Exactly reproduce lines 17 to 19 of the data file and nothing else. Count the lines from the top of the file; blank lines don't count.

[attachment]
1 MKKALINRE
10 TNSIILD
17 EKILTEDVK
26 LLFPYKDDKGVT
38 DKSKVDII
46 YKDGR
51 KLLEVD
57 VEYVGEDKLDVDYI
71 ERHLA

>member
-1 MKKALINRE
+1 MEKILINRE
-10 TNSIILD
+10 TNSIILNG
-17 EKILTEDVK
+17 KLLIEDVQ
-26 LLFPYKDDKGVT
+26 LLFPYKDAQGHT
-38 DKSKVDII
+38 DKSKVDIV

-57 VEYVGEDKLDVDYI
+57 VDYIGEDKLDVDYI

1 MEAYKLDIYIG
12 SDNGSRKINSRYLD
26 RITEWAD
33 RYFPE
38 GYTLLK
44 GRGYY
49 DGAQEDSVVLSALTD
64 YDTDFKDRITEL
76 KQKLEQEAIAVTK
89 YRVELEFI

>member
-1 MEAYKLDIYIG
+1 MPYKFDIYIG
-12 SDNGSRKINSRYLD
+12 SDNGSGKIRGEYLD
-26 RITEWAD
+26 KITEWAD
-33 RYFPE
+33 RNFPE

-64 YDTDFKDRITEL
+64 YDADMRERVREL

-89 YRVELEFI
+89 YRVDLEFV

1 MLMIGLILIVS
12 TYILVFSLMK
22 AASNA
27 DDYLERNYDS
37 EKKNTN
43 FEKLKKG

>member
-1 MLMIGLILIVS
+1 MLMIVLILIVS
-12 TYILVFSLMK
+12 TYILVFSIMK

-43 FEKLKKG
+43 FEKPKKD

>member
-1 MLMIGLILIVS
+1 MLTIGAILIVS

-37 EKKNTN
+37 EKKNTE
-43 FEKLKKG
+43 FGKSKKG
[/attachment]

-26 LLFPYKDDKGVT
+26 LLFPYKDAQGHT
-38 DKSKVDII